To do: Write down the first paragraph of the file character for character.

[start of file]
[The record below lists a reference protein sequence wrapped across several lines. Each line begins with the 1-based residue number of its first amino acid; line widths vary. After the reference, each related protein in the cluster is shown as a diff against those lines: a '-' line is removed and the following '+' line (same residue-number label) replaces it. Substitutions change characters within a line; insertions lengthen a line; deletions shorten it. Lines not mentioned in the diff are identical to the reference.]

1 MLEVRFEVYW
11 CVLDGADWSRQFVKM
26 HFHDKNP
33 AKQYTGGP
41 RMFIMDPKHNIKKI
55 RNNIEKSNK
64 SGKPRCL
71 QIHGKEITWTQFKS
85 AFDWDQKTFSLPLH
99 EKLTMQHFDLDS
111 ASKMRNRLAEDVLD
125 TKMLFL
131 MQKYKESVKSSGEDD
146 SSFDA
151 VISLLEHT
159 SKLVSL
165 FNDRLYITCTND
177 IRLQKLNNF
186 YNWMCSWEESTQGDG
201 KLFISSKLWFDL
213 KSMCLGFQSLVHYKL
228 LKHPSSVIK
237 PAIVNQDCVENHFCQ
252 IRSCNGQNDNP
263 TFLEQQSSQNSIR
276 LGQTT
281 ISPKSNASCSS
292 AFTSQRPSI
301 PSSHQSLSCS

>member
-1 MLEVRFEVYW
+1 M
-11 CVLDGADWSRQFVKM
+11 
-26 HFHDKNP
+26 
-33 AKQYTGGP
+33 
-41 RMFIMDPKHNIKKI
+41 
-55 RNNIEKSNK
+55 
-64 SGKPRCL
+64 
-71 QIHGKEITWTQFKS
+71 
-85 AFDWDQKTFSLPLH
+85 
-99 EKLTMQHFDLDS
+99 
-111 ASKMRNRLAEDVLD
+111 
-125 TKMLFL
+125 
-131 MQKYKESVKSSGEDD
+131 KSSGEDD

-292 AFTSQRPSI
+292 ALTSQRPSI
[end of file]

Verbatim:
[The record below lists a reference protein sequence wrapped across several lines. Each line begins with the 1-based residue number of its first amino acid; line widths vary. After the reference, each related protein in the cluster is shown as a diff against those lines: a '-' line is removed and the following '+' line (same residue-number label) replaces it. Substitutions change characters within a line; insertions lengthen a line; deletions shorten it. Lines not mentioned in the diff are identical to the reference.]